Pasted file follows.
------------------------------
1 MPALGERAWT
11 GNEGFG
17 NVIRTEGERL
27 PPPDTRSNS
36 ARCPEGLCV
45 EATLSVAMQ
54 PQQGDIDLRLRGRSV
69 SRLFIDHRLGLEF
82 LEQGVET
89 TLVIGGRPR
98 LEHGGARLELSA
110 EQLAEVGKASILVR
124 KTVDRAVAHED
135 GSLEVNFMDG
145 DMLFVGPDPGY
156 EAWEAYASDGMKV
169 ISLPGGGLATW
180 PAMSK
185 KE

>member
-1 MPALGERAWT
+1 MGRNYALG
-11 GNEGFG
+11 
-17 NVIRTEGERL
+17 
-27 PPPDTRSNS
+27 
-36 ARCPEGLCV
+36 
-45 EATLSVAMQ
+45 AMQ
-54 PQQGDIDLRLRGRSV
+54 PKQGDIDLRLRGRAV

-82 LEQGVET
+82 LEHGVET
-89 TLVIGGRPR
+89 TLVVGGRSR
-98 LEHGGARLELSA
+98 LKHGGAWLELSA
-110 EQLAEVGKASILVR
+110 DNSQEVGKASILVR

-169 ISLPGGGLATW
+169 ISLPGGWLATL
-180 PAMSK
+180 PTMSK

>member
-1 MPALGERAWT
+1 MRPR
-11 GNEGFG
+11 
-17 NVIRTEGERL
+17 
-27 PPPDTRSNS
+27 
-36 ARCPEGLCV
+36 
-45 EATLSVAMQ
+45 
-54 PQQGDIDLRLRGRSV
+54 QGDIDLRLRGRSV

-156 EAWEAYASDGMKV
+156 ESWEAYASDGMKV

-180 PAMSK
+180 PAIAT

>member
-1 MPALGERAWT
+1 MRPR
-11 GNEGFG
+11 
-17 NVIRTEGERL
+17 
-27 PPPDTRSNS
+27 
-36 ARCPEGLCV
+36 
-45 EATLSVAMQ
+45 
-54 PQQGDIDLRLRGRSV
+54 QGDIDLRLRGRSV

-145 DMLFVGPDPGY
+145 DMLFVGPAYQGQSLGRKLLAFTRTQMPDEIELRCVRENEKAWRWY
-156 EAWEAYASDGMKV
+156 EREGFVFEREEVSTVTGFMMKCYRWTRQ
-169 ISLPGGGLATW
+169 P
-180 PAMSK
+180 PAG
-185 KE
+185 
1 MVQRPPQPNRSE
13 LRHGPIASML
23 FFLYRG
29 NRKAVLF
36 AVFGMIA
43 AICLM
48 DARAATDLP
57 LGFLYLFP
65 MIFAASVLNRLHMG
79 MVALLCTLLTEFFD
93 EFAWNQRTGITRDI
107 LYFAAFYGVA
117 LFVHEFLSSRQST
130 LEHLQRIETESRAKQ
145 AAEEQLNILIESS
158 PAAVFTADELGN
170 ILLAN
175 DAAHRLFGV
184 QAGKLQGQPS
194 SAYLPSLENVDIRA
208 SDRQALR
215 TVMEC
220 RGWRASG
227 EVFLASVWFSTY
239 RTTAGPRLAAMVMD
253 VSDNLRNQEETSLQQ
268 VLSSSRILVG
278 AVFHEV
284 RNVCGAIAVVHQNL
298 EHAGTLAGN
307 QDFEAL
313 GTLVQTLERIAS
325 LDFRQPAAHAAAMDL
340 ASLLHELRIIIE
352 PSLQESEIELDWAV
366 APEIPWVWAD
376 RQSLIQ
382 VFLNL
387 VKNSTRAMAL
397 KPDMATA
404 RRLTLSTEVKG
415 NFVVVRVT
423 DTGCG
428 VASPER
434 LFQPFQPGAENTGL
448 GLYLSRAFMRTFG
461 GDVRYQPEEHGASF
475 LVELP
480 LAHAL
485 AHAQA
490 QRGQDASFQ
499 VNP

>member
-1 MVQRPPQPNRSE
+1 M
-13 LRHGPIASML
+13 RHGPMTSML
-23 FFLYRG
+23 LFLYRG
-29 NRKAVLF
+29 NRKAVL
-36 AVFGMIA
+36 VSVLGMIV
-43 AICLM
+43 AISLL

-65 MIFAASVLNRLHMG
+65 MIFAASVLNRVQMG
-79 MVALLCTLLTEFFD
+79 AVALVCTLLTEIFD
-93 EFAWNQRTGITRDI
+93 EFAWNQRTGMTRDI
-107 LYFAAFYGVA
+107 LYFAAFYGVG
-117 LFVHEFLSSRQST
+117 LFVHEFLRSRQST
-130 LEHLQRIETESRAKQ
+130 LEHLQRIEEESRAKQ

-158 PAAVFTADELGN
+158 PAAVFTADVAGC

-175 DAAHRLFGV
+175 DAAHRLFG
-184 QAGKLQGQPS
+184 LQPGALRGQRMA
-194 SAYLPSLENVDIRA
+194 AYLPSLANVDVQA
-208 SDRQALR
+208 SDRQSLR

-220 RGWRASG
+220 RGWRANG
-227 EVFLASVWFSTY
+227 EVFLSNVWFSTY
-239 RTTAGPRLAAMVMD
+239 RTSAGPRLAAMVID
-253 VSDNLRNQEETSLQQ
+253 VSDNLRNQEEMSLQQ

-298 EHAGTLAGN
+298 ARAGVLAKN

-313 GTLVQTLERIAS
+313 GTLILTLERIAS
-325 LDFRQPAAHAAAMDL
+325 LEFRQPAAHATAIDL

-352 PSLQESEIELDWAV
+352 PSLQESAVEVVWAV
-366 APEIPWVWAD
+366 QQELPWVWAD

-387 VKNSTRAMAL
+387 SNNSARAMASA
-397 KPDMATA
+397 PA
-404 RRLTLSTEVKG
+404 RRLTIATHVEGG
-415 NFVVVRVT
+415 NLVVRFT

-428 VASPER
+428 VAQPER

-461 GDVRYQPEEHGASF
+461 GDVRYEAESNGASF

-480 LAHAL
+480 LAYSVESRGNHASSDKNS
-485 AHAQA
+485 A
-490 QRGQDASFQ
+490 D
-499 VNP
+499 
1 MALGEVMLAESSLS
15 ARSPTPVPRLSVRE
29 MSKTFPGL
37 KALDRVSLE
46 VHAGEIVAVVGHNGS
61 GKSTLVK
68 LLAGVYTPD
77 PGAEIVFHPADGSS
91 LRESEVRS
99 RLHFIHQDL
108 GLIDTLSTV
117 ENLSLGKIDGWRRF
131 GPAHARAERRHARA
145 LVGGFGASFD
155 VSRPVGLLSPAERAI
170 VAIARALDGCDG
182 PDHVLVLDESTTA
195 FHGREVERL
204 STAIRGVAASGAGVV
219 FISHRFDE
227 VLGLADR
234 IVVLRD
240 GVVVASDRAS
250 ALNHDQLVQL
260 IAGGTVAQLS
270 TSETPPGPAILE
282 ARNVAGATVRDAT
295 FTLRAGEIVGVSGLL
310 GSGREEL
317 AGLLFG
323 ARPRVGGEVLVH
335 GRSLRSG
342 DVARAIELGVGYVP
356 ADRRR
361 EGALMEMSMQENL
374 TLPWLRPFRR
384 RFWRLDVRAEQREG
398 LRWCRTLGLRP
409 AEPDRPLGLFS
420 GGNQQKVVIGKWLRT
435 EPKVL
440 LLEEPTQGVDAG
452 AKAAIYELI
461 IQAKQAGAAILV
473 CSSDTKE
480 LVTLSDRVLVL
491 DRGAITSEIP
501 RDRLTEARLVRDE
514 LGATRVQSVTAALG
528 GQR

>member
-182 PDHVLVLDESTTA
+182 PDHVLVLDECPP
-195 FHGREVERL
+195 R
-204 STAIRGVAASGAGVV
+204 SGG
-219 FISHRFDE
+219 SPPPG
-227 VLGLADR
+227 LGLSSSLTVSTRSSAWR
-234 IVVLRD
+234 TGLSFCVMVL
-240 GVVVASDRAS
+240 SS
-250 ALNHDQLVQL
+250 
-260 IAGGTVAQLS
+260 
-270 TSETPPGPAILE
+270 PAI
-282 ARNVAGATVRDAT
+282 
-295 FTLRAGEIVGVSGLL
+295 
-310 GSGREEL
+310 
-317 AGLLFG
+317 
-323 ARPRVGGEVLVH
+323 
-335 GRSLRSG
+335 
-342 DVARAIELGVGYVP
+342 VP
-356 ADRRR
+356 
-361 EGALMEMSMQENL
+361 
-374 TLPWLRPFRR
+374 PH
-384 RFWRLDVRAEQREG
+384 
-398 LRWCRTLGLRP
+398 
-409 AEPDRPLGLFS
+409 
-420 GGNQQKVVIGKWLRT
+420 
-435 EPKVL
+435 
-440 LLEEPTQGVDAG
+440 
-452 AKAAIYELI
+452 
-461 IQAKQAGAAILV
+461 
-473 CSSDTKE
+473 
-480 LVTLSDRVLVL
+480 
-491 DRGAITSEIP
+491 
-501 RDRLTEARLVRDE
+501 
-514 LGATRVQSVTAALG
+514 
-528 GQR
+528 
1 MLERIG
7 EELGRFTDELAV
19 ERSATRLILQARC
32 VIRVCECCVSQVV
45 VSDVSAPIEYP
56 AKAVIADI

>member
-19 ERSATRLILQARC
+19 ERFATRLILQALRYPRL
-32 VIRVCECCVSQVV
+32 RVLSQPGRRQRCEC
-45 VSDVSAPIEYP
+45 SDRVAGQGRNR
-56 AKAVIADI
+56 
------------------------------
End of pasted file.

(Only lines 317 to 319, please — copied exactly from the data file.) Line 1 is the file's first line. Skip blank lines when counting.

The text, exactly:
-440 LLEEPTQGVDAG
+440 
-452 AKAAIYELI